If the final table is decided on say Saturday, perhaps show two edited episodes on Monday, two more on Tuesday, and then show the final table on a live Stream like they do now on Wednesday and Thursday…
It would be a kickass week of poker.
This should also allow enough time for players to fly in their friends and family.
I’d love to see the WSOP go back to letting the tournament play out organically for a number of reasons, including one of my biggest pet peeves…
Am I the only one who finds the patches these players are wearing absolutely grotesque? Felix Stephensen‘s BetSafe hoodie and hat looked fine, they looked they belonged on his clothing, and I can live with that type of sponsorship. On the other hand, sticker patches suck!
Why have this four month hiatus for the November Nine if the players are still going to wear hastily slapped on patches? You had four months to get your sponsored player’s outfit together and you’re still sticking a patch on him, c’mon man! Stitch something onto a shirt.
And while we’re at it can we talk for a minute about…
No offense, but some of the players at the final table looked like they had rummaged through a bag of clothes bound for goodwill. Comfort is one thing, but you also have to understand the need to dress for the occasion. We should have seen smartly dressed young men who were playing for millions of dollars, not young men who looked like the airline lost their bag and they had to grab something off the rack at WalMart.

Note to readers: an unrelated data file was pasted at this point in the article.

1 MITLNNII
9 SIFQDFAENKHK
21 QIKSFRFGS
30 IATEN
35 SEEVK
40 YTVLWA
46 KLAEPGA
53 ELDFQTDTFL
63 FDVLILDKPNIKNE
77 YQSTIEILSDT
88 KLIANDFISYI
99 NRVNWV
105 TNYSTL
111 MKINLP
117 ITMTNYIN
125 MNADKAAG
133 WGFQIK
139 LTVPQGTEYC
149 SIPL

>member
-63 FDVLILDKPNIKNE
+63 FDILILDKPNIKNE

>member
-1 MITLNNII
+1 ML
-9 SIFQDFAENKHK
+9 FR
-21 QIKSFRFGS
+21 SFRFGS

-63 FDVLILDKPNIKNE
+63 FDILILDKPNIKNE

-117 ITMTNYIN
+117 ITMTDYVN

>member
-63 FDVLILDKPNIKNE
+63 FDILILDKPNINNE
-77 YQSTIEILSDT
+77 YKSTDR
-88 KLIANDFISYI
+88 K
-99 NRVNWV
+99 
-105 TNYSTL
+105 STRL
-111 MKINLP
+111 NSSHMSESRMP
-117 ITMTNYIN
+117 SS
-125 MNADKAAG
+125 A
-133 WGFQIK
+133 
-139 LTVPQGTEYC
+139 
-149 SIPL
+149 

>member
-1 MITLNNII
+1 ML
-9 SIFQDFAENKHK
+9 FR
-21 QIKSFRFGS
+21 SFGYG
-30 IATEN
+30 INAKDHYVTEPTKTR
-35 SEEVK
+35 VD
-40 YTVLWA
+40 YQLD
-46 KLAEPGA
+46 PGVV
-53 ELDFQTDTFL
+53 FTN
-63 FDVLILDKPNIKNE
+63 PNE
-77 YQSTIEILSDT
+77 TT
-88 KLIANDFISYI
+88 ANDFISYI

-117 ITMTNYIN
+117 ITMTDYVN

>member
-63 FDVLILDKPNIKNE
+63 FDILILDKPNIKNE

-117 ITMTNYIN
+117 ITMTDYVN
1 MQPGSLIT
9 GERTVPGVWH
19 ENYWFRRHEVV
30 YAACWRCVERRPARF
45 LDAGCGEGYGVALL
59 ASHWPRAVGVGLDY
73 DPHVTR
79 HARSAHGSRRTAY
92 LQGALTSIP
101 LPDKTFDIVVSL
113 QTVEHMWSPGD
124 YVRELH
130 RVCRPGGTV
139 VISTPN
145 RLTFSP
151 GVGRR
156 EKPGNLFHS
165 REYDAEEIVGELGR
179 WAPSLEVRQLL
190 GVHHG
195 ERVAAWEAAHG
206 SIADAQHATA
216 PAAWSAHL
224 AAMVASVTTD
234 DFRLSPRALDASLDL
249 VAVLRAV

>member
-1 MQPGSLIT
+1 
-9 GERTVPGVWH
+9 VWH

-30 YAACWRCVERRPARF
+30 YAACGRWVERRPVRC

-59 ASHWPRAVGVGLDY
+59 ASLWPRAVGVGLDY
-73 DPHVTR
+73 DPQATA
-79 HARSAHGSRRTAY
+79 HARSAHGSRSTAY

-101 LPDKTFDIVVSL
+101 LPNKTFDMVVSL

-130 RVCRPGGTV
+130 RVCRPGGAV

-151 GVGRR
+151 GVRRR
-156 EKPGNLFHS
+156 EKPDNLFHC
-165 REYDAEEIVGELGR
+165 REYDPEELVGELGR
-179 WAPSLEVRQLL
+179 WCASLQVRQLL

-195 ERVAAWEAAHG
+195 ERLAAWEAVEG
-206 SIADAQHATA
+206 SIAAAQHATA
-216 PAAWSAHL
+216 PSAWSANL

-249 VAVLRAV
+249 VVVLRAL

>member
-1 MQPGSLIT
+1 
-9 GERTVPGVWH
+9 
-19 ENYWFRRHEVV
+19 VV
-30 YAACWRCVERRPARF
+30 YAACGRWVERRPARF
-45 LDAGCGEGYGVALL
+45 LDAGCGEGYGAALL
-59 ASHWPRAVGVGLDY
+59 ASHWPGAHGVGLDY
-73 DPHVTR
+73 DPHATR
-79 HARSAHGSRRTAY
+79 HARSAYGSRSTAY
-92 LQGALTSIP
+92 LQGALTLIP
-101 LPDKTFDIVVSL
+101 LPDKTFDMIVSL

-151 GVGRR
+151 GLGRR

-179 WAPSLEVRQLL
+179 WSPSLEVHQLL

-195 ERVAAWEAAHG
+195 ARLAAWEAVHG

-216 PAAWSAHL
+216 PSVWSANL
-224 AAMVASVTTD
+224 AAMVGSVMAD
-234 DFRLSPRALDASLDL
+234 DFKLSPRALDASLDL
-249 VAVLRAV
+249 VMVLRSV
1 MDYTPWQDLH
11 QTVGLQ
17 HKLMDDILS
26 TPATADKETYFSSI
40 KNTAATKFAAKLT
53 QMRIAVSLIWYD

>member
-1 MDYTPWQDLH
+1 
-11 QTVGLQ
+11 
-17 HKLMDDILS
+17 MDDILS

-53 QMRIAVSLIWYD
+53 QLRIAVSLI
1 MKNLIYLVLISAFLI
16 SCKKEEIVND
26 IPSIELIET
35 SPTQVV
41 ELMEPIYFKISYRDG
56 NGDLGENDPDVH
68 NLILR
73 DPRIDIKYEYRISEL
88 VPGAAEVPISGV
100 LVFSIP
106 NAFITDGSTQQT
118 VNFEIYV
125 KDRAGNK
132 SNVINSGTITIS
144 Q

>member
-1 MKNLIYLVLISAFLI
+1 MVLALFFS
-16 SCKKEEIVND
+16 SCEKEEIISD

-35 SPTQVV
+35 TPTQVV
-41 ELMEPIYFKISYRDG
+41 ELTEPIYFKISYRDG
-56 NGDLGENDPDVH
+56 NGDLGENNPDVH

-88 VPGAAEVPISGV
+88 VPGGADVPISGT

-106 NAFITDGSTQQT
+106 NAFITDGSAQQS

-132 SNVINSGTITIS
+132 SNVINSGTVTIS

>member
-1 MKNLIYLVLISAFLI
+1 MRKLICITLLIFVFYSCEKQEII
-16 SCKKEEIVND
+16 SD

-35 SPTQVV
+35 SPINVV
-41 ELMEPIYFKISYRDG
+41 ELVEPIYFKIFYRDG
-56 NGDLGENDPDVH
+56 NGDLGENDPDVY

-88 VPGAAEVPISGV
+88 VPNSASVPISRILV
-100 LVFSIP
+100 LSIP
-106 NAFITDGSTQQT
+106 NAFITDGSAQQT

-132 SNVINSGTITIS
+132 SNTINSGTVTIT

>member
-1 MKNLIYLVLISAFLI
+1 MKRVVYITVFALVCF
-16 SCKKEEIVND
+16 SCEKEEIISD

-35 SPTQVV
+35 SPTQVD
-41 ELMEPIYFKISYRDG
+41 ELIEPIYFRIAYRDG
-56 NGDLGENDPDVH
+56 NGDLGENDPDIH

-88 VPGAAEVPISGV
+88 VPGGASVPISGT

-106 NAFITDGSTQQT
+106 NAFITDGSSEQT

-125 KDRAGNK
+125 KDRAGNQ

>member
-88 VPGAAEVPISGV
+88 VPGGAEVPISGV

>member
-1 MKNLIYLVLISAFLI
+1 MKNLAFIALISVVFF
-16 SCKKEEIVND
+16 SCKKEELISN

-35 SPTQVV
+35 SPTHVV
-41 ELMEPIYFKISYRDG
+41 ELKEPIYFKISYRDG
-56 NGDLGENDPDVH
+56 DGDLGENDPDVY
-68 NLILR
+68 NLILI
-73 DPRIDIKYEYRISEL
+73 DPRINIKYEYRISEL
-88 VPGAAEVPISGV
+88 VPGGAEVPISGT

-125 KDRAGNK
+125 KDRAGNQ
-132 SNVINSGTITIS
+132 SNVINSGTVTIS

Norman Chad and Antonio Esfandiari had a brief exchange on this topic and I am entirely in Norman Chad’s corner, and was happy he brought up the issue of the attire seen around a table where roughly $30 million in prize money was collectively up for grabs. Dress for the occasion.
Is a t-shirt THAT much more comfortable than a polo?
I get the comfort thing, I do, I really do, but if we’re not going to impose some type of dress code can we at least wear clothes that fit and don’t look like they were pulled out of a hamper? Not a single player was what I would term appropriately dressed for the occasion, although several were acceptably attired.
Here is my fashion scorecard:
- Felix Stephensen: Needs work but I can live with it
- Martin Jacobson: Acceptable
- Jorryt Van Hoof: Acceptable
- Billy Pappas: Needs work
- Daniel Sindelar: Acceptable
- Mark Newhouse: Terrible
- Andoni Larrabe: Terrible
- Bruno Politano: Needs work
- Will Tonking: Acceptable
Someone who is against a dress code but himself was dressed for the occasion (because I’m sure ESPN has a dress code you must abide by whether it’s comfortable or not) was…
I really don’t get the criticism of Antonio’s commentary.
He’s trying to make quick, informed commentary on nine different players. Not only does he have to come up with the correct play instantaneously (and brevity is important) but he also has to get inside the heads of nine different players to figure out what their plays mean, and is obviously not paying absolute attention to the table.
It’s not just about making the right play, Antonio also has to explain the person’s actual play, and do so in a way that makes sense to the viewers at home, all of whom are of various skill levels.
So, ease up on Antonio.